A Love Story

You birthed me an organ from your arms
You endured the pain of the sky pushing its way out
-The infinite- that once hibernated under my tongue
Now wishfully enfolds me into a fire ball
You carried the heat on your back
To rejuvenate the dying winter
Its juices seeped into your spine and
Collected into an ocean
From where a story may emerge
Suddenly, in a whirlwind
And sweep the city clean
But we’ll always be in its single monster eye,
Rooted; while the city floats, cracks like a dream
In its gorilla embrace
All stories come glowing out of your sun
With you, my shadow widens into a shade
Then into a dream with no ends

The dream of sunburnt soil begins from the feet
And now we realize, only to forget again,
“The garden is never grown from above,
It is always waiting below with closed eyes”

Your imagination is like a child who knows no boundaries, sees only possibility. It’s so very inspiring. You have a list of honors and awards to your credit that is no less than astounding. What do you feel has been your greatest academic or literary achievement?

MKB: Thank you Christina for the wonderful applauds for my literary achievements. I believe there is still a long way to go and my achievements are merely a brushing of some archaeological pits in me. The big achievements are still to come as (I hope) my poetic side is slowly and continuously revealed to me. I am always extremely happy on publishing a book. I published my first when I was 21; and though it was highly experimental, I was so enthused by it that I slept with a copy under my pillow for several days.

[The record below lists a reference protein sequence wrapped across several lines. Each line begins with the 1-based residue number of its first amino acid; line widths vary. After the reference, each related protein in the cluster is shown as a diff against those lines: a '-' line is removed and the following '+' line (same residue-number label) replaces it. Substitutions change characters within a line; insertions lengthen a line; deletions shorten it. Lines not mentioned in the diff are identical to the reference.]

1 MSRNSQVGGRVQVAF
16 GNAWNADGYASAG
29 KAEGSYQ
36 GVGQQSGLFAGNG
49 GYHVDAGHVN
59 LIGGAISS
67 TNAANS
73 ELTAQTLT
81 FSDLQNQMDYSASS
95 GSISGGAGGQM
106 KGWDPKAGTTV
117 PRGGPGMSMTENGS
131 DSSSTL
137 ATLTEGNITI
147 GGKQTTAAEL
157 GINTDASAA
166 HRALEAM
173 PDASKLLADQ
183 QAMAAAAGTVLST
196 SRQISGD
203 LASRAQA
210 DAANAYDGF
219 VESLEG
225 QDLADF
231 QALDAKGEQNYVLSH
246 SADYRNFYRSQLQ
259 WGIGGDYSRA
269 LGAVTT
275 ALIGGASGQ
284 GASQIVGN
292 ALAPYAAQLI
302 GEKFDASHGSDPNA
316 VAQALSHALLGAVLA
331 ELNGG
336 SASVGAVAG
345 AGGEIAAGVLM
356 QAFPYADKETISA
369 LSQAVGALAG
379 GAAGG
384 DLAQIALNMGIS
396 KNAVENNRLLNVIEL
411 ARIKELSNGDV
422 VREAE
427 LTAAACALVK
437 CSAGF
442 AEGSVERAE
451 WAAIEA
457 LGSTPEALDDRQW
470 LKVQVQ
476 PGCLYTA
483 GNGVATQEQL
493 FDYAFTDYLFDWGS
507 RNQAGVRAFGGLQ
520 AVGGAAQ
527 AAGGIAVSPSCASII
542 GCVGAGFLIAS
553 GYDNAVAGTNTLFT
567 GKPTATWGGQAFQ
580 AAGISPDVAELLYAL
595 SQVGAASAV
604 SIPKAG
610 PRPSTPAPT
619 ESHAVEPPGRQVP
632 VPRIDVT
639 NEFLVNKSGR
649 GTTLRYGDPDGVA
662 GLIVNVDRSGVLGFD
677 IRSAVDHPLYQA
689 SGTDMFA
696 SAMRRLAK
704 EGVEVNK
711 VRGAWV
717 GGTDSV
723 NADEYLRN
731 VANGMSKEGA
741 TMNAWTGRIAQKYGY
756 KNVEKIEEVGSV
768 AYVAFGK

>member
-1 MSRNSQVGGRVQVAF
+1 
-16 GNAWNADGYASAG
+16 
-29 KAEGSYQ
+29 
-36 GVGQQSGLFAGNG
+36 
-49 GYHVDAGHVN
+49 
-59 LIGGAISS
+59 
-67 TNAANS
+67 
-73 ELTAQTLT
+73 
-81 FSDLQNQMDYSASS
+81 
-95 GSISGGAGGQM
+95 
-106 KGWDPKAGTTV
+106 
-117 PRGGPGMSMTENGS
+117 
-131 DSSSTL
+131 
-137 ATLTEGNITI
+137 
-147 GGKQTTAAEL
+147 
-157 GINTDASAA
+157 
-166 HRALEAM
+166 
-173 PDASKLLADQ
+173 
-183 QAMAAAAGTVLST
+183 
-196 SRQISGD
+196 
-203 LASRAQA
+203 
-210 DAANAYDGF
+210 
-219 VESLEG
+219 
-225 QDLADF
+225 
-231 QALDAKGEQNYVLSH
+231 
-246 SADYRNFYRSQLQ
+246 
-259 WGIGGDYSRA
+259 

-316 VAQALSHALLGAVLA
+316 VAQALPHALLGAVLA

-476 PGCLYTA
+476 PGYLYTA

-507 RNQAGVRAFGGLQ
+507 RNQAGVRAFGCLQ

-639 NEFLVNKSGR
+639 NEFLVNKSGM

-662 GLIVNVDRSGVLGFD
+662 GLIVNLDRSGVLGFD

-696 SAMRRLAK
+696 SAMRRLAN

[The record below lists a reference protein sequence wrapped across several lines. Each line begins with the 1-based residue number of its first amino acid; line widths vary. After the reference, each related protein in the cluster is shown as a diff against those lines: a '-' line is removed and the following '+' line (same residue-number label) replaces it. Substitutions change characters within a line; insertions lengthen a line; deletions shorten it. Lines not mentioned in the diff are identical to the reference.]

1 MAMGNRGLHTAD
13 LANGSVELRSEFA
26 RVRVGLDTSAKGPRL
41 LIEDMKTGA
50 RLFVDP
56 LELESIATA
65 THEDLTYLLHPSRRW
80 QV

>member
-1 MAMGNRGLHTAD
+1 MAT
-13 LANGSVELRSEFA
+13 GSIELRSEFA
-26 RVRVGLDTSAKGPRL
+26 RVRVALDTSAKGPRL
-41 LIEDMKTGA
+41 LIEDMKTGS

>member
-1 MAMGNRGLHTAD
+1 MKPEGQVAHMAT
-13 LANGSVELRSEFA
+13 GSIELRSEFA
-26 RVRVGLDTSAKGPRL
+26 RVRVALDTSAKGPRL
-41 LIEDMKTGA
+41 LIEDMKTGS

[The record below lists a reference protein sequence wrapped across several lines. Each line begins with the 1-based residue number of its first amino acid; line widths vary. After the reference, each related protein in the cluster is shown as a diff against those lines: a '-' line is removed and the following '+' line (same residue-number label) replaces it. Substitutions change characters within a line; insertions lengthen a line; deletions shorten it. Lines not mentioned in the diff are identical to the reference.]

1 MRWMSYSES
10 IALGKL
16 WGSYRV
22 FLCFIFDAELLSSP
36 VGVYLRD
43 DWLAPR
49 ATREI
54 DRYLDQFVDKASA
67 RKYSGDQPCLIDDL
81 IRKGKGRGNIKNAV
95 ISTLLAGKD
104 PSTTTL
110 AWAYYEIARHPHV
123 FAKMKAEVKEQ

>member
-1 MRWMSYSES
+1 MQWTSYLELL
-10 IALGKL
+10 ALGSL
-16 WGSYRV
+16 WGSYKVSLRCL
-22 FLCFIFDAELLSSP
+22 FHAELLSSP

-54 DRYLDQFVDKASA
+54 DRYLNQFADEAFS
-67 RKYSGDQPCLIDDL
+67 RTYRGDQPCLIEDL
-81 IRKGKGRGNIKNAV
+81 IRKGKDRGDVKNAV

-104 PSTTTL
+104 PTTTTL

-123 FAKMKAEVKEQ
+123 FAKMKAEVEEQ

What are your long-term literary aspirations?

MKB: In the coming years, I plan to publish more books of poetry and get some more strength and sound into my poems. I want my poems to be enthused in a reflexive, relaxed way. At present I feel my poetry has more pace than I love. I also plan to complete my PhD in the next four years; it would make me more critical and give me a wider evaluative space to understand poetry.

Certainly, and I wish you the strongest wings for your developments. Your ambition is incredible and I am certain that you will arrive where you wish to be, that you will continue to dream your dreams into reality.

MKB: Thank you Christina, it was such an insightful talk.


[Christina raises her mug to Mohineet who takes her cappuccino “…with extra chocolate powder on top.”]

The poetry of Mohineet Kaur Boparai is available through and the Middle Island Press website. Her first collection is, unfortunately, unavailable.

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Posted by on April 24, 2013 in Coffee with the Poets


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Coffee With Gloria (McGowan) Wimberley

Wimberley PhotoHaving lived in Miami, Washington, DC, and other cosmopolitan locales for decades, Gloria (McGowan) Wimberley, M.A., a Pushcart Prize nominee (2013), now lives in the woodsy warmth of her West Virginia hometown in serene Appalachia. Published in BlazeVOX of New York and Red Fez magazine of Los Angeles, Gloria’s poetry also appears in various other print and online publications in the U.S. as well as abroad in England, New Zealand, Scotland, and Canada. A college professor for many years, she is also a freelance book-editor, and contributor to several works including the Amazon BestSeller, In The Company of Women: An Anthology of Sass & Class, Wit & Wisdom (Edgar & Lenore’s Publishing House, Los Angeles), Mistletoe Madness anthology (Kind of a Hurricane Press), and Potters Wheel Anthology–Vol.1. Her forthcoming publications include The Digital Dulcimer anthology (Raven Publishing) , Potters Wheel Anthology–Vol. 2 (J. Benson Publishing, Canada), Mapping Me: A Landscape of Women’s Stories (New Zealand), Poems From The Panty Drawer (Edgar & Lenore’s Publishing House), and Return to Rural America: A West Virginia Anthology (S. Ferrell Productions). An unabashed chocoholic and passionate fan of David Lynch movies, she is the author of the Amazon BestSeller, Dialect of Dahlias, a darkly delicious 102-page poetry collection published by Edgar & Lenore’s Publishing House of California.